The vSphereDSC module contains a set of DSC resources to can be used to configure a vSphere environment. These DSC resources can be used against any vSphere Server, beit a vCenter or an ESXi node. On the condition of course that the selected resource is supported on the vSphere Server.
For “users” of the vSphereDSC resources, the post will show how to automate keeping the module up to date and how to manage the life cycle of the Configuration files that are build on the vSphereDSC resources.
For those of you that want to contribute to the development of the vSphereDSC module and it’s resources, this post will also show how you can automate the testing phase. In a first instance through a number of PowerShell scripts, in a later phase through the use of a build server.
Continue reading vSphereDSC – Principles of Operation
A new DSC resource in the vSphereDSC module, the VmwDatacenter resource. This is a rather smallish resource, ideal for a Monday 🙂
A Datacenter can only be created in a limited number of locations in a vSphere tree. You can create them in the RootFolder, or in a Yellow folder, but you can not “nest” Datacenters. The new vSphereDSC module release contains some sample Configurations for creating and removing Datacenters.
Continue reading vSphereDSC – VmwDatacenter
In this post I’ll introduce the first DSC resource from the vSphereDSC module, the VmwFolder resource. Since this is the first post in the series, I will also expand a bit on how the vSphereDSC module is set up and which conventions I’m using.
A vSphere Folder is a resource which can exist rather independently in an existing vSphere environment. You can easily create some test Folders to get the hang and feel of the vSphereDSC module and play with DSC Configurations based on this vSphereDSC resource.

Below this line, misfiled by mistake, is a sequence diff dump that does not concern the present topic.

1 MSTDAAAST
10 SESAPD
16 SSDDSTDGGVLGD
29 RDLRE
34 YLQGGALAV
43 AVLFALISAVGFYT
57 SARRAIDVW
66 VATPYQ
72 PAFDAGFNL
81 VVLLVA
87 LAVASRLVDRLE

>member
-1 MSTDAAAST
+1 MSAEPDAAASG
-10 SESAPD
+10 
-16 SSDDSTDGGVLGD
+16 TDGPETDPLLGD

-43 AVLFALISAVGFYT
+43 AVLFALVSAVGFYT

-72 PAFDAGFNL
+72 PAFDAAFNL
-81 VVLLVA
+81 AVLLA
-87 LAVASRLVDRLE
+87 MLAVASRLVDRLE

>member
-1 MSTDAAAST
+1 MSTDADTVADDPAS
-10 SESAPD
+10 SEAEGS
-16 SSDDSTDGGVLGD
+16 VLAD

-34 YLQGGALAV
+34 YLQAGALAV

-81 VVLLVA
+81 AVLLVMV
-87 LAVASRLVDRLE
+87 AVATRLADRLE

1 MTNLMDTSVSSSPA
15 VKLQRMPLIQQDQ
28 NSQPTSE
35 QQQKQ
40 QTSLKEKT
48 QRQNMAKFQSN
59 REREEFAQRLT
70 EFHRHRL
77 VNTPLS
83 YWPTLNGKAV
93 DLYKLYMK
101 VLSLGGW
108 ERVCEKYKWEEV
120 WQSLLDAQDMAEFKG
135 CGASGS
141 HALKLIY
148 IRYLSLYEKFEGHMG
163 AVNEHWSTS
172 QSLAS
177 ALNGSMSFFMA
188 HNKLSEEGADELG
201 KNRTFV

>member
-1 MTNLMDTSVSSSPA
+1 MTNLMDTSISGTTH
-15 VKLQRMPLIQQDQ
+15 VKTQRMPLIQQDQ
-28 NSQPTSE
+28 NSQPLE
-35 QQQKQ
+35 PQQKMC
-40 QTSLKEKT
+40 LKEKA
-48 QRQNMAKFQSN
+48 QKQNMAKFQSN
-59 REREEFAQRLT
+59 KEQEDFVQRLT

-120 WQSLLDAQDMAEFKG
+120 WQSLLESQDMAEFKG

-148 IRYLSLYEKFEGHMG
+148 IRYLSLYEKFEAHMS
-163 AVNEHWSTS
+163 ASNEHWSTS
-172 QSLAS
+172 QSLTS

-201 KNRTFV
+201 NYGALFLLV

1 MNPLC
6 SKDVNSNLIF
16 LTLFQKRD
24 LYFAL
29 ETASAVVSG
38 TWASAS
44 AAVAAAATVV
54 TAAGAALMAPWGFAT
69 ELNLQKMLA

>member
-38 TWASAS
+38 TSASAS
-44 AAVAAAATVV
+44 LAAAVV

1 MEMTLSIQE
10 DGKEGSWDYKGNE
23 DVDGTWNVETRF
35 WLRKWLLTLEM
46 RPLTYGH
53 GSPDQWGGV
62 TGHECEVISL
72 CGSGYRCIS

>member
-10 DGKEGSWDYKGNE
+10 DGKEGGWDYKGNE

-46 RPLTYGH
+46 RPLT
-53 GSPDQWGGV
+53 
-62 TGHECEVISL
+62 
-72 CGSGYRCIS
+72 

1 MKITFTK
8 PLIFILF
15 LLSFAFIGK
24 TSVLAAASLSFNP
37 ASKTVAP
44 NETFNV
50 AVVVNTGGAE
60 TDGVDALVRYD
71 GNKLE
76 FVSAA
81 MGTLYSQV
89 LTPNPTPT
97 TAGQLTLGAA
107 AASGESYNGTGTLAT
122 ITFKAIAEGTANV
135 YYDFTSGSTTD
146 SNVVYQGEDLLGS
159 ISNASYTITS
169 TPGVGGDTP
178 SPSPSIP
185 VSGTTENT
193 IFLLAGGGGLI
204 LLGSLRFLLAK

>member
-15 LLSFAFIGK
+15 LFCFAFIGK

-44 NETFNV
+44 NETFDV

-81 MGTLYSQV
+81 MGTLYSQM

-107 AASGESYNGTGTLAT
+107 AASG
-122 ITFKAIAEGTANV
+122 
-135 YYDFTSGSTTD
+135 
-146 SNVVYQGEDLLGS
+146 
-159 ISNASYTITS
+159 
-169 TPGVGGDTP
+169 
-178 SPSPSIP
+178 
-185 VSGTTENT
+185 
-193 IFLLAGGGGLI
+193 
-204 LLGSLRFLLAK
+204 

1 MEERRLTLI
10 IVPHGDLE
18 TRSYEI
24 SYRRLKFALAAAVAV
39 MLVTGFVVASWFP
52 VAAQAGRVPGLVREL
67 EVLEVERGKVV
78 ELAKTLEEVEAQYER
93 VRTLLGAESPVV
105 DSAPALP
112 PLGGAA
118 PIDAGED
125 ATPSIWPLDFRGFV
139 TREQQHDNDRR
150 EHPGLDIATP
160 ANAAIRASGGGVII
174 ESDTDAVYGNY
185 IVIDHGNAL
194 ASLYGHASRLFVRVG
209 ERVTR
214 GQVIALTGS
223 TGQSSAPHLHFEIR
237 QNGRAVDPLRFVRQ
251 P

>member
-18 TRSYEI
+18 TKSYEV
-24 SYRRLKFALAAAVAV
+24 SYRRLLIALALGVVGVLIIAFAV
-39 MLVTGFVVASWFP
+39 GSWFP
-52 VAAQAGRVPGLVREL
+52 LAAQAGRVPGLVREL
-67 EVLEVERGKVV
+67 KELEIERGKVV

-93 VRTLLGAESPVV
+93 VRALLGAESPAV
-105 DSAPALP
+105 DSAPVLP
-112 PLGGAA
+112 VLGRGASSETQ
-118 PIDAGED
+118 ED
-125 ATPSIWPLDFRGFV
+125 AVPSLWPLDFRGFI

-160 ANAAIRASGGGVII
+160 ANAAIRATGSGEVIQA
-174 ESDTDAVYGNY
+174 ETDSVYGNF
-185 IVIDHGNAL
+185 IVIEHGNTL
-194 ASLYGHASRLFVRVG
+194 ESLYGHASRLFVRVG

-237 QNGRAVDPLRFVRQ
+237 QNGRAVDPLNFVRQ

Continue reading vSphereDSC – VmwFolder
My attempts to marry DSC and vSphere have been going on for nearly a year* now. I showed some of my attempts and intermediate results at VMworld 2015, in two sessions at the PowerShell + DevOps Global Summit and recently during a session at the 24th VMUGBE+. But now I’m finally going public with the vSphereDSC module.
Since WMF 5 has been made available in preview, and still is in RTM at the moment I’m writing this, there have been constant changes to the way I was writing the DSC resources for vSphere. Since the February 2016 WMF 5 release, I now have a (somewhat) stable, working class-based solution. At least, that is what my initial tests seem to indicate.
This intro for my vSphereDSC series, will lay out the playing field. I’ll explain the concept I’m using, show some of the issues I encountered and explain the layout of the vSphereDSC Resource module.
* “Wisely and slow; they stumble that run fast”, Romeo and Juliet, Act II, Scene III
Continue reading vSphereDSC – Intro
In an older post, named Folder by Path, I provided a function to retrieve a Folder object by it’s path.
With the recent publication of my Get-InventoryPlus function, I can now get the path to all vSphere objects. So the obvious next step was to create a function, that would be able to use that information and retrieve any vSphere object by it’s path.
The function was first demonstrated during the 24th VMUGBe in Mechelen.
Continue reading vSphere Object by Path
Often I have to get a complete list of all the objects in a vSphere environment. From the PowerCLI cmdlets, the Get-Inventory cmdlets looks like the obvious candidate to tackle such a request. But the cmdlet seems to have some shortcomings. It definitely does not return all vSphere objects.
Hence I set out to write this Get-InventoryPlus function.
The function was demonstrated for the first time during the 24th VMUGBe in Mechelen.
Continue reading Get-InventoryPlus – Inventory of all vSphere objects